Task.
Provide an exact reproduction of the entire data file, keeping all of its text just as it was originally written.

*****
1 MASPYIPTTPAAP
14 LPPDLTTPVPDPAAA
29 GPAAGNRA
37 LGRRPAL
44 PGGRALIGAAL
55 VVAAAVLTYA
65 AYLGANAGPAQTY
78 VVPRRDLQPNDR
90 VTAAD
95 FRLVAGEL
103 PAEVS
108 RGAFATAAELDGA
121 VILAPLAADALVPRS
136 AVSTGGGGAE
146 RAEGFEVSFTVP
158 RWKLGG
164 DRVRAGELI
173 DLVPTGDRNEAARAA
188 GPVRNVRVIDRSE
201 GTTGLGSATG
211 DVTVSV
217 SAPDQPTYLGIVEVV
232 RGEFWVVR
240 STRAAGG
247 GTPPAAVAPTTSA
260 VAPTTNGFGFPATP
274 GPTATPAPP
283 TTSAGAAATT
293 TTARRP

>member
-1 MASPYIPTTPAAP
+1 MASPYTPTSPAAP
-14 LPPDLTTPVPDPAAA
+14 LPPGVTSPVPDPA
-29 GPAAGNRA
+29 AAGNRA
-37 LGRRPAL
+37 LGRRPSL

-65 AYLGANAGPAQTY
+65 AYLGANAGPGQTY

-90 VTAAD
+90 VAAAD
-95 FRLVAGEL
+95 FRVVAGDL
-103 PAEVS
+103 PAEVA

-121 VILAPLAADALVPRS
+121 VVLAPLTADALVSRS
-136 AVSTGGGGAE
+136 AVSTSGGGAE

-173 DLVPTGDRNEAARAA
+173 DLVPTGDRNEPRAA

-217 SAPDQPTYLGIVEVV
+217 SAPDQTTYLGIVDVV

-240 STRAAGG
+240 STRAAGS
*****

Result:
1 MASPYIPTTPAAP
14 LPPDLTTPVPDPAAA
29 GPAAGNRA
37 LGRRPAL
44 PGGRALIGAAL
55 VVAAAVLTYA
65 AYLGANAGPAQTY
78 VVPRRDLQPNDR
90 VTAAD
95 FRLVAGEL
103 PAEVS
108 RGAFATAAELDGA
121 VILAPLAADALVPRS
136 AVSTGGGGAE
146 RAEGFEVSFTVP
158 RWKLGG
164 DRVRAGELI
173 DLVPTGDRNEAARAA
188 GPVRNVRVIDRSE
201 GTTGLGSATG
211 DVTVSV
217 SAPDQPTYLGIVEVV
232 RGEFWVVR
240 STRAAGG
247 GTPPAAVAPTTSA
260 VAPTTNGFGFPATP
274 GPTATPAPP
283 TTSAGAAATT
293 TTARRP

>member
-1 MASPYIPTTPAAP
+1 MASPYTPTSPAAP
-14 LPPDLTTPVPDPAAA
+14 LPPGVTSPVPDPA
-29 GPAAGNRA
+29 AAGNRA
-37 LGRRPAL
+37 LGRRPSL

-65 AYLGANAGPAQTY
+65 AYLGANAGPGQTY

-90 VTAAD
+90 VAAAD
-95 FRLVAGEL
+95 FRVVAGDL
-103 PAEVS
+103 PAEVA

-121 VILAPLAADALVPRS
+121 VVLAPLTADALVSRS
-136 AVSTGGGGAE
+136 AVSTSGGGAE

-173 DLVPTGDRNEAARAA
+173 DLVPTGDRNEPRAA

-217 SAPDQPTYLGIVEVV
+217 SAPDQTTYLGIVDVV

-240 STRAAGG
+240 STRAAGS